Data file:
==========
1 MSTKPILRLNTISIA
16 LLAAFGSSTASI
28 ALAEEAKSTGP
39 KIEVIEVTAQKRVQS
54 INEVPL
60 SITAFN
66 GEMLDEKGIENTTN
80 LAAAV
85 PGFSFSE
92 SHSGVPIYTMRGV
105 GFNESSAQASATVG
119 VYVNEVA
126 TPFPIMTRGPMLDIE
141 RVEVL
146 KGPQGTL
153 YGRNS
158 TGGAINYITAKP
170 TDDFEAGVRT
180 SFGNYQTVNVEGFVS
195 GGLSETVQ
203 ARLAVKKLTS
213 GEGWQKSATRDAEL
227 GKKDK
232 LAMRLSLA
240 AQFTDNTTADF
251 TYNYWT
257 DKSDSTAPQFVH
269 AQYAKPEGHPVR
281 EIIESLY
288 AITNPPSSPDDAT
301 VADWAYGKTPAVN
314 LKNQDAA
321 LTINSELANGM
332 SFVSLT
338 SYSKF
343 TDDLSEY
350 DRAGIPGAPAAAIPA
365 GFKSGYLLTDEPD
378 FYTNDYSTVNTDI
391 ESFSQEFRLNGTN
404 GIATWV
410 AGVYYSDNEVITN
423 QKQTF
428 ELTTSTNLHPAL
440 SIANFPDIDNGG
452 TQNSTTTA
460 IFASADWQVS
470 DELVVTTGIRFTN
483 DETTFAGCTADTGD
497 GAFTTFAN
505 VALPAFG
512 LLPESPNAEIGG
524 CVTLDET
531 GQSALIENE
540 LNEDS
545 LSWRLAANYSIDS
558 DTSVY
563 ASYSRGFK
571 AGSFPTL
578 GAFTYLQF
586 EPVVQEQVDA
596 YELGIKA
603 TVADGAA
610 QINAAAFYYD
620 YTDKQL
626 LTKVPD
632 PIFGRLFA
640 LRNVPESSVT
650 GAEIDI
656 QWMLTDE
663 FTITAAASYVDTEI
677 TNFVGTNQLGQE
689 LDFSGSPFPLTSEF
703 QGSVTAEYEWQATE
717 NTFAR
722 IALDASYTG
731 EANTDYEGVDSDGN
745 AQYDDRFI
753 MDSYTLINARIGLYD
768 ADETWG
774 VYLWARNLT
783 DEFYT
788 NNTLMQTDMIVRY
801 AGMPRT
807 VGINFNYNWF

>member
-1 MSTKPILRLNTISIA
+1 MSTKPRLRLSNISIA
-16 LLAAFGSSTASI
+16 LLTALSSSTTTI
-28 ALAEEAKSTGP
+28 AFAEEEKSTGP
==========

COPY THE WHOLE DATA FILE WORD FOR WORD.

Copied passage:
1 MSTKPILRLNTISIA
16 LLAAFGSSTASI
28 ALAEEAKSTGP
39 KIEVIEVTAQKRVQS
54 INEVPL
60 SITAFN
66 GEMLDEKGIENTTN
80 LAAAV
85 PGFSFSE
92 SHSGVPIYTMRGV
105 GFNESSAQASATVG
119 VYVNEVA
126 TPFPIMTRGPMLDIE
141 RVEVL
146 KGPQGTL
153 YGRNS
158 TGGAINYITAKP
170 TDDFEAGVRT
180 SFGNYQTVNVEGFVS
195 GGLSETVQ
203 ARLAVKKLTS
213 GEGWQKSATRDAEL
227 GKKDK
232 LAMRLSLA
240 AQFTDNTTADF
251 TYNYWT
257 DKSDSTAPQFVH
269 AQYAKPEGHPVR
281 EIIESLY
288 AITNPPSSPDDAT
301 VADWAYGKTPAVN
314 LKNQDAA
321 LTINSELANGM
332 SFVSLT
338 SYSKF
343 TDDLSEY
350 DRAGIPGAPAAAIPA
365 GFKSGYLLTDEPD
378 FYTNDYSTVNTDI
391 ESFSQEFRLNGTN
404 GIATWV
410 AGVYYSDNEVITN
423 QKQTF
428 ELTTSTNLHPAL
440 SIANFPDIDNGG
452 TQNSTTTA
460 IFASADWQVS
470 DELVVTTGIRFTN
483 DETTFAGCTADTGD
497 GAFTTFAN
505 VALPAFG
512 LLPESPNAEIGG
524 CVTLDET
531 GQSALIENE
540 LNEDS
545 LSWRLAANYSIDS
558 DTSVY
563 ASYSRGFK
571 AGSFPTL
578 GAFTYLQF
586 EPVVQEQVDA
596 YELGIKA
603 TVADGAA
610 QINAAAFYYD
620 YTDKQL
626 LTKVPD
632 PIFGRLFA
640 LRNVPESSVT
650 GAEIDI
656 QWMLTDE
663 FTITAAASYVDTEI
677 TNFVGTNQLGQE
689 LDFSGSPFPLTSEF
703 QGSVTAEYEWQATE
717 NTFAR
722 IALDASYTG
731 EANTDYEGVDSDGN
745 AQYDDRFI
753 MDSYTLINARIGLYD
768 ADETWG
774 VYLWARNLT
783 DEFYT
788 NNTLMQTDMIVRY
801 AGMPRT
807 VGINFNYNWF

>member
-1 MSTKPILRLNTISIA
+1 MSTKPRLRLSNISIA
-16 LLAAFGSSTASI
+16 LLTALSSSTTTI
-28 ALAEEAKSTGP
+28 AFAEEEKSTGP